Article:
Troilus (TROY-luhs), the heroic young son of Priam. An idealistic and trusting young lover, he first wins Cressida with the aid of Pandarus, then loses first her presence and afterward her faith. He becomes bitter in disillusionment. He is a good fighter, showing no compassion toward his enemies.
Cressida (KREHS-ih-duh), the daughter of Calchas. She is a beautiful woman but not gifted with the power to say “no.” She yields to Troilus after a certain amount of coyness, and she shows real regret when she has to leave him to go to her father with the Greeks. She swears eternal truth to him, but in her fickleness she soon accepts Diomedes as her lover. William Shakespeare’s Cressida is much less complex and less appealing than Geoffrey Chaucer’s Criseyde. Ulysses in the play finds her contemptible, and audiences do not greatly disagree with him.
Pandarus (PAN-duh-ruhs), the uncle of Cressida and the go-between for Troilus and Cressida. Much simplified and considerably degraded from his complex original in Chaucer’s fine poem, he is an off-color jester, especially in the presence of the lovers. He speaks a particularly unpleasant dirty epilogue, which a number of scholars have ascribed to some unknown play-dresser instead of to Shakespeare.
Hector (HEHK-tohr), the greatest of Priam’s sons and chief defender of his country. He has better judgment than most of his fellows, but he yields to pressure and consents to Helen remaining in Troy instead of being sent back to the Greeks. Troilus accuses him of excessive clemency to fallen foes. In keeping with the medieval tradition of Hector as one of the Nine Worthies, he is given great prowess. His death at the hands of Achilles and his Myrmidons is depicted as the murder of an unarmed man by numerous opponents.
Achilles (uh-KIHL-eez), the most famous of the Greek champions. Painted from the point of view of the legendarily Trojan-descended English, he is a most unpleasant character, self-centered, stupid, arrogant, and ruthless. He avoids combat partly because of pique and partly because of desire for Polyxena, one of Priam’s daughters. He returns to combat partly out of jealousy of Ajax but perhaps chiefly because of the death of his friend Patroclus. Although allowed a respite by Hector when they first meet, he has Hector murdered while he is unarmed. He instructs his men to run through the Grecian camp shouting, “Achilles hath the mighty Hector slain.”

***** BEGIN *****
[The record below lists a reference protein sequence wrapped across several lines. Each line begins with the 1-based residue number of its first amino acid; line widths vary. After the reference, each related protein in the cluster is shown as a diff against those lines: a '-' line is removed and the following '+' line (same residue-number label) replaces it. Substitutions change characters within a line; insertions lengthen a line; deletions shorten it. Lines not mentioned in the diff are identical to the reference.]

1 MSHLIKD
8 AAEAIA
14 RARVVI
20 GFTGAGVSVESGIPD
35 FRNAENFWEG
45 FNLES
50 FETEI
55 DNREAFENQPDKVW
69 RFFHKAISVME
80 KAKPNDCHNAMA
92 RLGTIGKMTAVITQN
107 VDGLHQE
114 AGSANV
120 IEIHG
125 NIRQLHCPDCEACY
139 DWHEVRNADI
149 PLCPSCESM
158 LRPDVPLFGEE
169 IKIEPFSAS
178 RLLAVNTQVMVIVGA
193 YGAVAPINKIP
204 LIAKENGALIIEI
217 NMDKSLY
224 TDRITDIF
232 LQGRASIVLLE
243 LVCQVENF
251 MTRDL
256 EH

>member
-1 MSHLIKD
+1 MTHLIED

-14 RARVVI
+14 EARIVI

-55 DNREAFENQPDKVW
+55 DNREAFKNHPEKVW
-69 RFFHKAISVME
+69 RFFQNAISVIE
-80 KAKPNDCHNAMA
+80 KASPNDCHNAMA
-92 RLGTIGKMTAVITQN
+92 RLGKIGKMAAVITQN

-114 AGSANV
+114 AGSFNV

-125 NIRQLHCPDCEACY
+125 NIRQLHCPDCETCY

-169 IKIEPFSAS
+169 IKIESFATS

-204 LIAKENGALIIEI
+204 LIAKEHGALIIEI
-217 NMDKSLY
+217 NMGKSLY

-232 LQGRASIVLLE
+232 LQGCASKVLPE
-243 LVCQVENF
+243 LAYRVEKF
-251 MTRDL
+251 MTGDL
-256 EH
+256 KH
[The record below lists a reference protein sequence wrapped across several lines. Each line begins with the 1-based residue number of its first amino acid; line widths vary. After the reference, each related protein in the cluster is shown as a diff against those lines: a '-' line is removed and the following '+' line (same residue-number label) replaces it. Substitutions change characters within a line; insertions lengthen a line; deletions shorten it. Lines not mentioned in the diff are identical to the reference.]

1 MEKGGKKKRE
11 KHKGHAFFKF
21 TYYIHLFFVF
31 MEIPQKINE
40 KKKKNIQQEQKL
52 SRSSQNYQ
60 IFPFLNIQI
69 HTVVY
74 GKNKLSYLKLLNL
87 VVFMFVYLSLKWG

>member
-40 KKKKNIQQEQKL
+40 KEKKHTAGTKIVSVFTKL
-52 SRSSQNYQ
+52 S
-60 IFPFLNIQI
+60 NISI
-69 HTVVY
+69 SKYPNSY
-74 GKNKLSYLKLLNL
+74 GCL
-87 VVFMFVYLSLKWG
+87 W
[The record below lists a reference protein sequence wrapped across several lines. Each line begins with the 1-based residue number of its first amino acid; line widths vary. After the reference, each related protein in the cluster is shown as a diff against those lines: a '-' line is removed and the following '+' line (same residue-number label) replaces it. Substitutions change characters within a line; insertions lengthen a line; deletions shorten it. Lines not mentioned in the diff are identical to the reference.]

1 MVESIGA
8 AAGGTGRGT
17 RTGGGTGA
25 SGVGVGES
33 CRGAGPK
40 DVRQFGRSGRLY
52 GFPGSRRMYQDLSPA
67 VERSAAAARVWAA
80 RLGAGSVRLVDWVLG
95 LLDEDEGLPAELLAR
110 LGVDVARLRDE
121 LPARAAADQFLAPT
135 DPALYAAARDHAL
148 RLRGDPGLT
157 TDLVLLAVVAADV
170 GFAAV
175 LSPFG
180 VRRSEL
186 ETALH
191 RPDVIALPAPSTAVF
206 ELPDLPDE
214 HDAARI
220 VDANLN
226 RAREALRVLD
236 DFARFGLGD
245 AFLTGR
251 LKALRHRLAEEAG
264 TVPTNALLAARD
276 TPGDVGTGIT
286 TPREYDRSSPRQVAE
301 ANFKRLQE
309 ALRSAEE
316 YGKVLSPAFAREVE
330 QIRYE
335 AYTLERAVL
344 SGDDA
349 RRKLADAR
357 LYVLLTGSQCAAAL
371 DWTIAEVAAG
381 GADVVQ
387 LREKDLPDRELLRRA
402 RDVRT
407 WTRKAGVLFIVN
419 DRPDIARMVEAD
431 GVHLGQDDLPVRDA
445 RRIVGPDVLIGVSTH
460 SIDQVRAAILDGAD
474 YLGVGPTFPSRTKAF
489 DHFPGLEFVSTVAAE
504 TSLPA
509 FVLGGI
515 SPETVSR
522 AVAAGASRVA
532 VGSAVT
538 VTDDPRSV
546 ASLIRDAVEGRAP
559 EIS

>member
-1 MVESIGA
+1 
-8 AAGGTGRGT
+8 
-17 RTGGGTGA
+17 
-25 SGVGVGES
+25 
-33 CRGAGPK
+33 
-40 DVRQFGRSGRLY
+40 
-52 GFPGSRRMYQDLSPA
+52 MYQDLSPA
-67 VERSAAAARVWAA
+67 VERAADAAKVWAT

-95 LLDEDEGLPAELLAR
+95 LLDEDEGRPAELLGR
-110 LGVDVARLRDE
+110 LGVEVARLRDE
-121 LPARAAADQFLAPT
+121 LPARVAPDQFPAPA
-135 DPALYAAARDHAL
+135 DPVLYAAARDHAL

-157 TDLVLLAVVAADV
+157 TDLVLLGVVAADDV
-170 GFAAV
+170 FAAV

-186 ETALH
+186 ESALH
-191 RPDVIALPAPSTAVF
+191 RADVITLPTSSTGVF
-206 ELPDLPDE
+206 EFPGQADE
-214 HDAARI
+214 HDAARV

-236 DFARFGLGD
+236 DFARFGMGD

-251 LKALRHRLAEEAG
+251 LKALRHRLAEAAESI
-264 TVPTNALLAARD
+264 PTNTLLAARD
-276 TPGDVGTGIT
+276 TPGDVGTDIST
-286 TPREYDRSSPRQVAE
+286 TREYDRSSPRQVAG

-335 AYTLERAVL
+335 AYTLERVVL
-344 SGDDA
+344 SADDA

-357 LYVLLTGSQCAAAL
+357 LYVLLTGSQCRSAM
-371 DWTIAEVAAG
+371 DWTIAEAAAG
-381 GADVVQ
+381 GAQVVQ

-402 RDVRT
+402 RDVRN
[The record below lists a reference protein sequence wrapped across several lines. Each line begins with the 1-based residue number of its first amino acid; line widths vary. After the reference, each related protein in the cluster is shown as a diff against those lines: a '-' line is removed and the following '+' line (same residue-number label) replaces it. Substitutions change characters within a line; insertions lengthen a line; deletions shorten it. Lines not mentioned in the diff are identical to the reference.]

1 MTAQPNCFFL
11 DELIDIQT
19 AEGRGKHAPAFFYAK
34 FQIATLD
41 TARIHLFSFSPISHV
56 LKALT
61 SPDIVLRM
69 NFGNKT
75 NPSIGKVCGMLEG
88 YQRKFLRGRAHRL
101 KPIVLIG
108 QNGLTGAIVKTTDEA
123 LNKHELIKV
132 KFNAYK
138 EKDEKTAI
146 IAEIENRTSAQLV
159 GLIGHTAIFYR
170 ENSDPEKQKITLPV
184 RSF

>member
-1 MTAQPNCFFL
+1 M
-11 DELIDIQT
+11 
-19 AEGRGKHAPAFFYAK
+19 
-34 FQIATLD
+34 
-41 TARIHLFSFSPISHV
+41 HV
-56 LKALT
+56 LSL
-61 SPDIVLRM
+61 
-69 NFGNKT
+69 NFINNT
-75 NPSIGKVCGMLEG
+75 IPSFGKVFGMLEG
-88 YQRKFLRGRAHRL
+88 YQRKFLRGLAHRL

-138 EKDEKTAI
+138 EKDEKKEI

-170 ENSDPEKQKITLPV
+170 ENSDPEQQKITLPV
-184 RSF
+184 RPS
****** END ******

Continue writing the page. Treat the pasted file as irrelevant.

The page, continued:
Thersites (thehr-SI-teez), a cowardly, foul-mouthed Greek. He ranges through the play as a sort of chorus, making impudent or vile comments on all whom he sees. When Hector, meeting him on the field of battle, asks him if he is a worthy opponent, he characterizes himself truthfully as “a rascal, a scurvy railing knave, a very filthy rogue,” thereby saving his life. He seems to be accepted by his cohorts as an “all-licens’d fool.”
Ulysses (yew-LIHS-eez), the shrewd Greek hero. He delivers a much-admired speech on order. He and Nestor are usually in agreement and are experienced practical psychologists. Despising Cressida, during a truce he conducts Troilus to a spot from which he can see and hear Cressida and Diomedes making love.
Nestor (NEHS-tohr), the venerable old man of the Greek forces. He confers frequently with Ulysses and represents with him the rational outlook.
Diomedes (di-oh-MEE-deez), or Diomed, the unprincipled warrior sent to escort Cressida to the Greek camp. After seducing her, he fights an indecisive match with Troilus.
Ajax (AY-jaks), a Greek champion related to the Trojan royal family. Slow and bearlike, he is as stupid as Achilles and as much filled with self-love, but he is a much less unpleasant character. He meets Hector in single combat but agrees to call off the battle because of their kinship.
(The entire section contains 961 words.)
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